Bengal Cats are a popular and majestic feline breed. They are exotic and hybrids from Asian Leopard Cats and domestic cats. Bengal cats are large-boned, and shorthaired with spotted or marbled fur with several different colors. The information is this short Bengal Cat guide can give you all you need to know on these beautiful felines.
- Bengal Cat Height: 2.6 to 3.6 feet
- Bengal Cat Life Span: 10 to 16 years
- Other Names: Felis catus × Prionailurus bengalensis
- Bengal Cat Price: Kitten price on average is $800-$1,200 but depends on many factors like, the breeder, location, the cats gender, and the quality or markings of the cat.
Bengal Cat Basics
The Bengal Cat is a moderately new companion cat breed. The breed was achieved by cross breeding a domestic cat with an Asian Leopard Cat that was wild. Breeders were hoping to get the wild Asian Cat markings in a new tamed domestic kind of cat. Bengal Cats are usually medium sized, long, muscular and sleek, and come in several different patterns with different colors that look like small wild leopards.
Bengal Cats are exotic and playful, with the disposition of a loveable house cat, a sound temperament, little to no aggression, they are naturally inquisitive, and love to cuddle. They are affectionate and devote to all the household member in their home and can be great pets. The Bengal Cat has a varied range of vocal sounds and often communicates by unusual but attractive chirps, cooing, and trills.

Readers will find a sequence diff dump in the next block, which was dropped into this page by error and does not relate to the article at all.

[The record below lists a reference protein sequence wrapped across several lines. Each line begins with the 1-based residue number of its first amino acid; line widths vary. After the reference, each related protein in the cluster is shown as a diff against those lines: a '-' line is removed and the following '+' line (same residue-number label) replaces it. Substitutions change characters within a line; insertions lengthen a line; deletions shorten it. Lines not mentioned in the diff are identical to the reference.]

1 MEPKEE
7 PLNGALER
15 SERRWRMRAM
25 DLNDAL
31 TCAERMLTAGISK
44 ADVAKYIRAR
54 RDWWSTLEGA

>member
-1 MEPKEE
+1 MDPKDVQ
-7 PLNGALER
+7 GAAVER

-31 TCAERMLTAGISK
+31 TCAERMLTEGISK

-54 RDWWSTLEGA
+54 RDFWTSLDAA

Bengal Cat Temperament
Bengal Cats are active and social, so they are perfect for families that have children or cat-friendly dogs. They are very intelligent, highly active and learn tricks easily, interactive toys are a great way to keep your Bengal Cat out of trouble and give your pet a brain workout.
Bengal Cats are agile, affectionate, rambunctious, and energetic. Other small pets in the home may cause trouble for these Bengal Cats because they do have a high prey drive, so fish, rats, small rabbits and guinea pigs should be watched carefully.
Training a Bengal Cat should be somewhat easy considering these cats are extremely intelligent. To train your cat you will need to have patience, you may want to invest in a clicker, and some treats. Bengal Cats have been leash trained, harness trained, some have even been trained to fetch just like a dog would be.
Bengal Cat Price
The price of a Bengal kitten will vary on location, the breeder, the gender, and the quality. The generation of the Bengal Cat also plays a part in cost, F4 and above will be less expensive, F2 and F3 will cost you a little more, and an F1 generation will be the most expensive.
If you are considering an F1 female Bengal kitten, you may pay between $2,000 and $10,000, this amount depends on if the kitten is pet quality or is a show and breeding quality. Male F1 Bengal kittens may cost as much $1,500, these male kittens are all born sterile and that is why they are less expensive.
Bengal kittens in the F2 and F3 generations are usually priced according to their quality, markings, gender, females being more expensive than males. Theses generations of Bengal Cats can cost anywhere from $1,500 to $5,000.